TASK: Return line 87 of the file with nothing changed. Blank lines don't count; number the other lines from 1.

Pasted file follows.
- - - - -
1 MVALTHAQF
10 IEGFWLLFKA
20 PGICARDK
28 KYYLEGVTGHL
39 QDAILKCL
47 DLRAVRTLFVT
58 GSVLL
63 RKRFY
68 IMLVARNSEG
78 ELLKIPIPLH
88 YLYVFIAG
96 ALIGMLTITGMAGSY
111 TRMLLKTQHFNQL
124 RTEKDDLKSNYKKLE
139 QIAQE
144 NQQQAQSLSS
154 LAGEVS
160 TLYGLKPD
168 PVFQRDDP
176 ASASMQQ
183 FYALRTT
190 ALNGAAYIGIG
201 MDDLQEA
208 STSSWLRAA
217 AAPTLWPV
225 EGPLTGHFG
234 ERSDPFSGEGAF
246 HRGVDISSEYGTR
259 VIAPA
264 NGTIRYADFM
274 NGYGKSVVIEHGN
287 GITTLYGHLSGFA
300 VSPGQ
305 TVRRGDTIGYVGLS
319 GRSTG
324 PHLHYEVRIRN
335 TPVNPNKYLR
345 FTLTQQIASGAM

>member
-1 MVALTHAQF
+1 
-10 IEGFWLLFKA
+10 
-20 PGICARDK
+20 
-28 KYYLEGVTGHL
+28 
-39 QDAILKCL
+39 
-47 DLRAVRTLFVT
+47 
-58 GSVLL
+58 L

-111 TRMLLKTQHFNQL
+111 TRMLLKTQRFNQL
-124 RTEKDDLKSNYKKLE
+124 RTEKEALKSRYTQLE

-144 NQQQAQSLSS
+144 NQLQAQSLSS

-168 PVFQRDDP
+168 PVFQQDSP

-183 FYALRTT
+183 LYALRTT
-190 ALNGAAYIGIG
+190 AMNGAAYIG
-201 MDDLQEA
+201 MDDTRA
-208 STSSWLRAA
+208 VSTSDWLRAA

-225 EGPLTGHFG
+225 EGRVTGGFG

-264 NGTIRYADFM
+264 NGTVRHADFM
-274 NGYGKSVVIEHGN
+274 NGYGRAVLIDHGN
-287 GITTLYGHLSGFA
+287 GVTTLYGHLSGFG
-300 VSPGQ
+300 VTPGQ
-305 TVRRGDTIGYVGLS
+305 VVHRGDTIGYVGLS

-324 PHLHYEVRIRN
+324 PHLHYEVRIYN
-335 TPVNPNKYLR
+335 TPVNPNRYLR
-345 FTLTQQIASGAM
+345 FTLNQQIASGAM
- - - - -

+345 FTLNQQIASGAM